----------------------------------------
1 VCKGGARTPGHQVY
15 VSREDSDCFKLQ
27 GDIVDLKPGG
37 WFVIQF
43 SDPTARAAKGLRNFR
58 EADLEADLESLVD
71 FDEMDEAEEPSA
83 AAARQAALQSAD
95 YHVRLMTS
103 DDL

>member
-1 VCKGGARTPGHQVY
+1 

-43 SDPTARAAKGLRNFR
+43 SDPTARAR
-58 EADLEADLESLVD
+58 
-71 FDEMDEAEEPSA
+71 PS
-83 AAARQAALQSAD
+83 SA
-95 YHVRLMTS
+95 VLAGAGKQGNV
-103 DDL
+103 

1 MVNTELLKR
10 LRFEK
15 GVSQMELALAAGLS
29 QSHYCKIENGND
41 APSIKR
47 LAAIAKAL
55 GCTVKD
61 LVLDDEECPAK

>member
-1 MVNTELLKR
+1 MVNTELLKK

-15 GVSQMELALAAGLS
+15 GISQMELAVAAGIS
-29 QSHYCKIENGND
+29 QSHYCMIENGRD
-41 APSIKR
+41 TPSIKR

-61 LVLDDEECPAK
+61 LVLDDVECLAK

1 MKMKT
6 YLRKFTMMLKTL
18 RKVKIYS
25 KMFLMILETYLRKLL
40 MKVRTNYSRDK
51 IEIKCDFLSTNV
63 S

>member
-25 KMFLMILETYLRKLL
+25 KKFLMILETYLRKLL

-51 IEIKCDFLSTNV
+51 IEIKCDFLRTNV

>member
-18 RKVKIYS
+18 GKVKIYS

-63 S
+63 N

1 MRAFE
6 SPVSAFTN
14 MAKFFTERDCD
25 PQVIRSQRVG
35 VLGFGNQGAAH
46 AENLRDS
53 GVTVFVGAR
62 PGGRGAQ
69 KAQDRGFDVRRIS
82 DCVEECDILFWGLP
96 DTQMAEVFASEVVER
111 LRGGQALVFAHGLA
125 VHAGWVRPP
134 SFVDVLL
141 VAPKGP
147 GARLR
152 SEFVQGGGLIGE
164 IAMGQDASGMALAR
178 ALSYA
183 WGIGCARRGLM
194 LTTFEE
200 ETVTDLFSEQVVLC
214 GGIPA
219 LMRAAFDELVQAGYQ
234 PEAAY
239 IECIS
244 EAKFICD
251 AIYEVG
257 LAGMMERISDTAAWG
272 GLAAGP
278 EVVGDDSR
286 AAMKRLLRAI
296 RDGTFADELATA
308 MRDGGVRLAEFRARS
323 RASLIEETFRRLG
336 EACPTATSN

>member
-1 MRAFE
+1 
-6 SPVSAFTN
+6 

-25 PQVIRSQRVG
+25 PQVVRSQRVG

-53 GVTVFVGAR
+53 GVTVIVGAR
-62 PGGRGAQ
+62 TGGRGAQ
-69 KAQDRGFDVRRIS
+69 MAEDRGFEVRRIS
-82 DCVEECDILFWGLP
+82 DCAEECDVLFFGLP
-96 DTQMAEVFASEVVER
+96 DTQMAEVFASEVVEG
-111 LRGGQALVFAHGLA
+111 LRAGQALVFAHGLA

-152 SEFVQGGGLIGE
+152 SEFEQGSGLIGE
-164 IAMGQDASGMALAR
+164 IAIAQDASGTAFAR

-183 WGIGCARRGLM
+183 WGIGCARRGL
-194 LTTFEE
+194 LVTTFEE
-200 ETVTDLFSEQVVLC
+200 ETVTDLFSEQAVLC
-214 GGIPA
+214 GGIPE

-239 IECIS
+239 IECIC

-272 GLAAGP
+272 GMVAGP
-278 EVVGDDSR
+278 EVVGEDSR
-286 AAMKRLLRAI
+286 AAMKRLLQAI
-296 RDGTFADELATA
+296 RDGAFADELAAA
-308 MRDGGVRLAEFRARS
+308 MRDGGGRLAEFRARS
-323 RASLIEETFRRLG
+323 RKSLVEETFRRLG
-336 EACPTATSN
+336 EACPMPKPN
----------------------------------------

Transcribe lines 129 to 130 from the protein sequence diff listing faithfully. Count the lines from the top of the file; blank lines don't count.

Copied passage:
-239 IECIS
+239 IECIC